The latest in a long line of bilateral SLO meetings took place in the run-up to the Champions League third qualifying round fixture between Dynamo Kyiv and Slavia Prague on 14 August.
Jointly organised by the Ukrainian NGO Football Democracy and SD Europe, the meeting saw Slavia SLO Jana Kaufnerová take time out of a busy schedule for an exchange of views with fellow SLO Maxym Sholomko (FC Obolon Kyiv) and football activist and Football Democracy founder, Igor Gomonai.
Jana has supported Slavia for 20 years and used to work and volunteer in various roles in the club. She now combines her SLO duties with a marketing position, a combination that is common in Czech football. After several aborted attempts, the SLO role was officially introduced in Czechia in 2017. Jana is the only SLO at her club, which is also typical of other Czech clubs. She mainly focuses on away games, but also liaises with visiting SLOs at home matches. Being a fan herself, Jana has the trust of the fans and her role is perceived very well by both the club and the supporters.
Of interest to the Ukrainian side was the reporting system in place in Czechia. After every game, Czech SLOs prepare reports for each other using a standard form. This form contains information about how fans were treated and what the conditions at the stadium were like, etc., allowing SLOs to plan accordingly. The information gathered also helps Tomáš Čarnogurský, the SLO at Slovan Liberec who also acts as the SLO coordinator of the Czech Football League LFA, to monitor the situation at grounds from a supporter perspective and make proposals to the football authorities to improve the situation where necessary.
Maxym and Igor described the situation in Ukrainian football and the SLO work being undertaken there. Although the SLO role has been a licensing requirement for many years, clubs have been slow to implement it fully. As a volunteer, Maxym works on match days only, but he is supported by the fans, while the club is very happy to have him as a mediator between them and the fans. Football Democracy has set out to promote the SLO role as one of its main goals and will continue its efforts to popularise it and involve more clubs.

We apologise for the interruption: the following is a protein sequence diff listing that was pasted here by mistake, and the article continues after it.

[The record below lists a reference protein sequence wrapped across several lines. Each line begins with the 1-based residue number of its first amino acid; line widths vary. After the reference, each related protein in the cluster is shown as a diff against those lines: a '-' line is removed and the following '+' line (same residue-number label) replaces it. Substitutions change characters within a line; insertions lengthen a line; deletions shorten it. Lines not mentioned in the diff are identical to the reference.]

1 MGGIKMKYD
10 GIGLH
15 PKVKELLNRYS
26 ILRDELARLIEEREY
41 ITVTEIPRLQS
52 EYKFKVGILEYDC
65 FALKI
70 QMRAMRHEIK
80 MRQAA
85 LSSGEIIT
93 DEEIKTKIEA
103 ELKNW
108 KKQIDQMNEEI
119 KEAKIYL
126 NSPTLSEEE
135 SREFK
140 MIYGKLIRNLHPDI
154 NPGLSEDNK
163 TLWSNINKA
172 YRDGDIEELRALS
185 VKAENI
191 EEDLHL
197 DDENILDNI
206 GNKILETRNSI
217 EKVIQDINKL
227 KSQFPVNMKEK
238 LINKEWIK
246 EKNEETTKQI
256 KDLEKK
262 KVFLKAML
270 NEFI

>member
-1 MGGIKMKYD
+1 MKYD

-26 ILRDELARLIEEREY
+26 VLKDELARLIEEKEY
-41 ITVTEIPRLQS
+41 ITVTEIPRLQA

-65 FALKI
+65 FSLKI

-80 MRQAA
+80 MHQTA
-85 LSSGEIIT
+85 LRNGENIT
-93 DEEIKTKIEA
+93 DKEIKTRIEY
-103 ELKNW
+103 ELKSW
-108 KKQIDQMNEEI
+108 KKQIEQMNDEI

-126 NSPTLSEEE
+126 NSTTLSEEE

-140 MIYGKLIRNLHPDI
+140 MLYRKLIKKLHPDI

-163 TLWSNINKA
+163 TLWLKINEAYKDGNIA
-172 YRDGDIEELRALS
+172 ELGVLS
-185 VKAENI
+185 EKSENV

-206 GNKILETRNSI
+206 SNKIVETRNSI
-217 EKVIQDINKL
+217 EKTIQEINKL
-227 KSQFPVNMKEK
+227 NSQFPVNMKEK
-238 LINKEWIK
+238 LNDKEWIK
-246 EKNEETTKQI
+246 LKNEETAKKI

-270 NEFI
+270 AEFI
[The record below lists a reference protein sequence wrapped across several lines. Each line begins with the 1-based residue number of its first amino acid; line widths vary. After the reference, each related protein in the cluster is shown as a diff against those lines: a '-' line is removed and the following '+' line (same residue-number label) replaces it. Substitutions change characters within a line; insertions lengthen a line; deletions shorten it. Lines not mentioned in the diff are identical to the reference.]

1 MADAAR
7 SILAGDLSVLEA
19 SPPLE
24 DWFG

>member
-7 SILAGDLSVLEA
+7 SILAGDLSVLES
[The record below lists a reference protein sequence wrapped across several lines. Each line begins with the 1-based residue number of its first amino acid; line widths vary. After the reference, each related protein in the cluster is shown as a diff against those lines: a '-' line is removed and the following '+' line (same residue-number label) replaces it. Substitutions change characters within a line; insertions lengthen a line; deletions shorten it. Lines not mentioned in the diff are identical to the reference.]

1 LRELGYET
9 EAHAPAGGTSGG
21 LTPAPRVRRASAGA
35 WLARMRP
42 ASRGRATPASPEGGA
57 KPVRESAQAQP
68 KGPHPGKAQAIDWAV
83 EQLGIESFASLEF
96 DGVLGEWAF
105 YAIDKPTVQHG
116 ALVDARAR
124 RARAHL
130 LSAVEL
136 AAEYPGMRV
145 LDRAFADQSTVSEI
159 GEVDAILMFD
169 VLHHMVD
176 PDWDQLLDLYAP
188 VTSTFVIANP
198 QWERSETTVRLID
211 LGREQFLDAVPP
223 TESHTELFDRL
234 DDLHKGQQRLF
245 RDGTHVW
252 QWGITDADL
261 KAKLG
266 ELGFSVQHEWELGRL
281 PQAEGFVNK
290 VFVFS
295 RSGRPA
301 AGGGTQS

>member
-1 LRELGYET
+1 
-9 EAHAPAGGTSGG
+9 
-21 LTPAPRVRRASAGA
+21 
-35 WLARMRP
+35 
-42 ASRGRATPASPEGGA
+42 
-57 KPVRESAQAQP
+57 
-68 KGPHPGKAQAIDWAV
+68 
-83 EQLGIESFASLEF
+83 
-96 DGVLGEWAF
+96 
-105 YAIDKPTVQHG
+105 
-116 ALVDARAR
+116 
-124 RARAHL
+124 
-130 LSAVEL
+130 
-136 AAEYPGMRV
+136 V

A second bilateral meeting of a different kind took place when Celtic went to AEK Athens for the second leg of their third-round Champions League qualifier, also on 14 August. Some 700 fans of the Scottish club travelled to Greece to see the game and were accompanied, as always, by the club’s SLO, JP Taylor.
On the eve of the match, JP met representatives of the Greek fanzine HUMBA, the biggest grassroots magazine in Greece, which focuses on the social and political meaning of sport, the match day experience, fan culture and the crowds in the stands in general.
After John Paul explained his role in the club and the function of the SLO at Celtic and in Scotland as a whole, he received feedback on the situation Greek fans find themselves in and the challenges they face during the week and on match days, challenges that arise on many different levels, such as policing, relations with the club, football governance and more besides.
With the match scheduled for 9.15pm the next day, JP was present at the gathering point (Kallimarmaro in the city centre) at 6pm to help with the organisation of the buses that took Celtic fans to the stadium and deal with any last-minute details, such as tickets, lost and found items, and general supporter queries. On arrival at the OAKA Stadium, the Celtic fans were greeted and welcomed by Original 21 (R21), AEK’s main ultra group.
Further bilateral SLO meetings are expected to take place as the season progresses.